When economies of scale are important and an industry tends toward natural monopoly, splitting the industry into small, rival firms will:
Increase per-unit costs of production.
A monopolist will maximize profits by:
Producing the output where marginal revenue equals marginal cost and charging a price along the demand curve.
What is the most accurate description of a monopolist:
A firm that is the sole producer of a product for which there is no good substitutes in a market with high barriers to entry.
Assuming that firms maximize profits, how will the price and output policy of an unregulated monopolist compare with ideal market efficiency?
The output of the monopolist will be too small and its price too high.
An oligpolistic market:
1. Has a small number of rival firms, and each is large relative to the market
2.Makes the demand for each firm dependent on the actions of its rivals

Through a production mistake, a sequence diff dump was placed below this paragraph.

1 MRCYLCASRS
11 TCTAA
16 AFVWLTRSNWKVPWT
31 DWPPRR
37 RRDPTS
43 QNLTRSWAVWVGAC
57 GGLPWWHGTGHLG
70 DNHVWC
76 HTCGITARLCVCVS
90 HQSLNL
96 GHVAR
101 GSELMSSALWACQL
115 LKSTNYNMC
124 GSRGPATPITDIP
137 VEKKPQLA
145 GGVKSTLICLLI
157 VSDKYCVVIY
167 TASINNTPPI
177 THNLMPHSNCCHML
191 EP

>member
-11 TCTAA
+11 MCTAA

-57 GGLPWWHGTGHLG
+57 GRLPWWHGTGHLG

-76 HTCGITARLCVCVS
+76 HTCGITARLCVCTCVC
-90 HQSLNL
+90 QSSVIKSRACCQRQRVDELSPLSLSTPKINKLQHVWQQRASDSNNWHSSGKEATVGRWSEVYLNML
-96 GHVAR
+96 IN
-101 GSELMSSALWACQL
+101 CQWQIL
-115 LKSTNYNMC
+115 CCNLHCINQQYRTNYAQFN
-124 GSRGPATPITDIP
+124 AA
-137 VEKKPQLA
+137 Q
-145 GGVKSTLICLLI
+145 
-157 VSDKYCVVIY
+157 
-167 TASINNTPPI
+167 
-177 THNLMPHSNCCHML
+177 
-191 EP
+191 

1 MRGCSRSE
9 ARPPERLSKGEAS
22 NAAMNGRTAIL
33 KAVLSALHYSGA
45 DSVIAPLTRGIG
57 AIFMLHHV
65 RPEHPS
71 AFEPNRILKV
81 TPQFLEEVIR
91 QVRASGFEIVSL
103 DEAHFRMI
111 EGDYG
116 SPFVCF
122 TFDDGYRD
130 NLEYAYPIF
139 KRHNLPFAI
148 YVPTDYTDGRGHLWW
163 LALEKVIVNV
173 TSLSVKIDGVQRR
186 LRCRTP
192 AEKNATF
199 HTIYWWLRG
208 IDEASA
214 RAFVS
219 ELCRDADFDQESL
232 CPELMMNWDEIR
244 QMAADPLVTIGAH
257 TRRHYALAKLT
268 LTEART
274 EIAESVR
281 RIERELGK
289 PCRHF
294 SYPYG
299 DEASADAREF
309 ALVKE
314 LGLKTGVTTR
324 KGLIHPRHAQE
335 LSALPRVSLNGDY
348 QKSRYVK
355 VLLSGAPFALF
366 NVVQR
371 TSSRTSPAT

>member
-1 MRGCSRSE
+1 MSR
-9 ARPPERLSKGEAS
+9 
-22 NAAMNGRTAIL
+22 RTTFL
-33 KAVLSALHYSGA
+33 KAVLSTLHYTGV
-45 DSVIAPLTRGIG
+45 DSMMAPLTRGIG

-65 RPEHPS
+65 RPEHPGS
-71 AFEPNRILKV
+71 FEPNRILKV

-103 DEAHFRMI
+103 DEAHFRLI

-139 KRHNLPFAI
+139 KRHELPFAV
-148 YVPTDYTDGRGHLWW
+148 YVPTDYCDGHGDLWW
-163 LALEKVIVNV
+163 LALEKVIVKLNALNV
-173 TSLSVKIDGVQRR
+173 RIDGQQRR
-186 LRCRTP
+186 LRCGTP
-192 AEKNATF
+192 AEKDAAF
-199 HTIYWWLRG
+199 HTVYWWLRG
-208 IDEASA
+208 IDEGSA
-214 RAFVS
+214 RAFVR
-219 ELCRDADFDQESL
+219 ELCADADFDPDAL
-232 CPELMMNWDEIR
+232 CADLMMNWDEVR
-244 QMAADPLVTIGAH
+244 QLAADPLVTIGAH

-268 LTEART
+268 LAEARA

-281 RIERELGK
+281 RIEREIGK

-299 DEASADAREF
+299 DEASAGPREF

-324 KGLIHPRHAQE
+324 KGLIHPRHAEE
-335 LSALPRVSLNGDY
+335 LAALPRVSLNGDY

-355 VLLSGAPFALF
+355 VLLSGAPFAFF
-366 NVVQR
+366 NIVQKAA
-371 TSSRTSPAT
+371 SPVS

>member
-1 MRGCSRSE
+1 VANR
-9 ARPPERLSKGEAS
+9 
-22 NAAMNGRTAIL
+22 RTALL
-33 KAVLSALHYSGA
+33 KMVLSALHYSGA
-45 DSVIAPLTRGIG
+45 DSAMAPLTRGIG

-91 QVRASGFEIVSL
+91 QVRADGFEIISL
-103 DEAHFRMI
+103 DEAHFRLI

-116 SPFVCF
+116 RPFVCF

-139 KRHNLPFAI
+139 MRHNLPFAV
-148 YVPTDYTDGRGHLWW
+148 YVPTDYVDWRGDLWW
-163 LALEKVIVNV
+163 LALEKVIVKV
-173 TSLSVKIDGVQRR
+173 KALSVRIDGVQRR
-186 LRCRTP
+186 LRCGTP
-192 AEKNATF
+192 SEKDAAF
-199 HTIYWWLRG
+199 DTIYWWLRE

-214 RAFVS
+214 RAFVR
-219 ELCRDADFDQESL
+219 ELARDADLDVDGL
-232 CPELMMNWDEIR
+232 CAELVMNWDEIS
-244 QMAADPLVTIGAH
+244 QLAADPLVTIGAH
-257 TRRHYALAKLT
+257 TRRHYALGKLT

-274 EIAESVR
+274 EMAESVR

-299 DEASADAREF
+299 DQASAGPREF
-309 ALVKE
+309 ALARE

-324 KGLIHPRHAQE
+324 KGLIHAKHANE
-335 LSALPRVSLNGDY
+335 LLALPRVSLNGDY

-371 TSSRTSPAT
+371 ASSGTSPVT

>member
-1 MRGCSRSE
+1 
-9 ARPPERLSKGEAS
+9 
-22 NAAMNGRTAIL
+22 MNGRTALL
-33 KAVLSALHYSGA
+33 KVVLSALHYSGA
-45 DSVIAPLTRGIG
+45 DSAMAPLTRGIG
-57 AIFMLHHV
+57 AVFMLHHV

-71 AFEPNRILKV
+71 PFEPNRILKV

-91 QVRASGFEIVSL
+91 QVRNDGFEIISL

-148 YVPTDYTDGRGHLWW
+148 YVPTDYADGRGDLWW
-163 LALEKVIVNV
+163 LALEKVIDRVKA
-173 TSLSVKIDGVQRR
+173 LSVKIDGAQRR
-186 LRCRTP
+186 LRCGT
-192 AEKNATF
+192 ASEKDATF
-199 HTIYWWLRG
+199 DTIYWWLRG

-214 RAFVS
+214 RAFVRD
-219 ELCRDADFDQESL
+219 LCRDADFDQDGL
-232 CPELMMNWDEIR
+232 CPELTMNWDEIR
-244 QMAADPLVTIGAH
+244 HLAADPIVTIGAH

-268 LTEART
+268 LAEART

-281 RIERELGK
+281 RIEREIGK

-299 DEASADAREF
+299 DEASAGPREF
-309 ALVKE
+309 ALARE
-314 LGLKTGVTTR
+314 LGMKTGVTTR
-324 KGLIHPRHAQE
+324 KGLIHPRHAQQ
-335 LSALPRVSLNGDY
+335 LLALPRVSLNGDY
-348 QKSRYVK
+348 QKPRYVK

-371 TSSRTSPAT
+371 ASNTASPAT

3. Has high entry barriers facing firms that could otherwise enter the market.
Oligopolistic agreements on price tend to be unstable because:
Although the monopoly price maximizes the joint profits of the firms, a secret price cut by any individual firm will increase the profits of that firm; hence, collusive agreements tent to break down.
The price charged by oligopolists:
Will generally lay between the monopoly and competitive market equilibrium prices.
When firms use resources in an attempt to secure and maintain grants of market protection from the government, it is called:
The incentive for managers of a government-operated firm(for example state university) to promote internal efficiency and keep costs low will be:
Weak, because it will be difficult for voters and their representatives to monitor and eliminate the inefficiency of such firms.
When natural monopoly is present in an industry, the per-unit costs of productions will be:
Lowest when a single firm generates the entire output of the industry.